How to Flush a Mercury Boat Motor

by Will Charpentier

Every time you bring your boat in, you should flush your Mercury outboard with fresh, clean water to remove aquatic plants, mud, silt and salt from the cooling system. You can't always flush your motor before leaving the boat landing, but you can always flush it in your driveway. The flushing process can be completed in just a few minutes, doesn't require complicated tools, will make a world of difference in your motor's performance and extend the life of your outboard.

Mercury Boat Motors Without a Hose Attachment

Use an adjustable wrench to remove the propeller from the engine; this will help prevent propeller-related injuries, which can be severe. Install the flushing attachment (called "ear muffs" because they look like a pair of ear muffs that people wear during the winter) over the water intake holes so that the "ear muffs" are fitted tightly over the cooling water intakes.

Connect one end of your garden hose to an exterior water faucet and the other end to the ear muffs. Turn the water on at the faucet, and turn it up high enough that the water is leaking from around the ear muffs. Make sure that the leak continues throughout the flushing process to ensure that the flow of water will be adequate.

Shift the engine into neutral, and start it. Allow the engine to run at idle with the shifter in the neutral position.

Make sure that a steady stream of water flows out of the water pump indicator hole as you continue flushing the motor for 3 to 5 minutes. This will be sufficient to flush the engine.

Stop your motor, turn off the water, remove the ear muffs from the hose and stow them properly. Inspect your propeller for dings and dents, then reinstall it.

Mercury Boat Motors With a Hose Attachment

Connect one end of your garden hose to an exterior water faucet and one end to the Mercury Hose Adapter. This adapter should have come with your engine, but, if necessary, a replacement can be obtained from the Mercury dealer.

Take the dust cover off of the flush connector that's on the end of the flushing hose on the front of the engine. The dust cover snaps off but is attached to the hose by a plastic tab so that it won't get lost. Push the hose adapter into the flush connector until you feel the snap of the connection being made.

Allow the motor to flush for 3 minutes. Mercury outboard motors with a hose attachment can be flushed without starting the motor.

After the motor has flushed for 3 minutes, release the hose adapter from the flush connector by pressing the release button on the flush connector. When the hose adapter is disconnected from the connector, it will automatically shut off the flow of water.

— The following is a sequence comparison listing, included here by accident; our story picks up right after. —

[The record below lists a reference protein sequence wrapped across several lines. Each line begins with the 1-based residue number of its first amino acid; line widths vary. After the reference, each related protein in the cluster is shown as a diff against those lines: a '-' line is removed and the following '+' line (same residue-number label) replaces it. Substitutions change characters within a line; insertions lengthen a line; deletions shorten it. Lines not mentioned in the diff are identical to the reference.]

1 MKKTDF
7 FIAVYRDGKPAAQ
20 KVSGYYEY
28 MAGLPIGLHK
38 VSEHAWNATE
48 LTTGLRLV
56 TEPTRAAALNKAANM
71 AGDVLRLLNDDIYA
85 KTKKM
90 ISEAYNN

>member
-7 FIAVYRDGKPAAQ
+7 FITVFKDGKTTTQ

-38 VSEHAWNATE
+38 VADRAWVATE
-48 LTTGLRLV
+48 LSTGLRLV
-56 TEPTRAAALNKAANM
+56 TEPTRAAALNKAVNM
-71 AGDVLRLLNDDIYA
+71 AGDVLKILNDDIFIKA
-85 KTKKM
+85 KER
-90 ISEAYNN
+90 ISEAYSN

Turn off the garden hose, and store the hose adapter.

Items you will need

  • For Motors Without a Hose Attachment:
  • Flushing attachment ("ear muffs")
  • Hose
  • Source of fresh, clean water
  • Block of wood
  • Adjustable wrench
  • For Motors With a Hose Attachment:
  • Garden hose
  • Mercury Marine hose connector

Tip

  • Disconnect the spark plug before removing the propeller; reconnect it to flush the engine, but disconnect it before re-installing the propeller. Straighten the locking tabs on the propeller nut retainer with your wrench before you remove the nut. Use a block of wood to hold the propeller while you remove the nut, and after you remove the nut, the propeller should pull straight off the shaft. If it doesn't, you may have a bent shaft; take it to your dealer to have them remove the propeller and inspect the shaft. Mercury outboards equipped with a hose attachment can be flushed without running. If your motor is so equipped, you do not need to remove the propeller.

Warning

  • Propeller injuries can be severe at best and fatal at worst. Scrupulously observe all safety precautions when working on or around an outboard motor's propeller.

About the Author

Will Charpentier is a writer who specializes in boating and maritime subjects. A retired ship captain, Charpentier holds a doctorate in applied ocean science and engineering. He is also a certified marine technician and the author of a popular text on writing local history.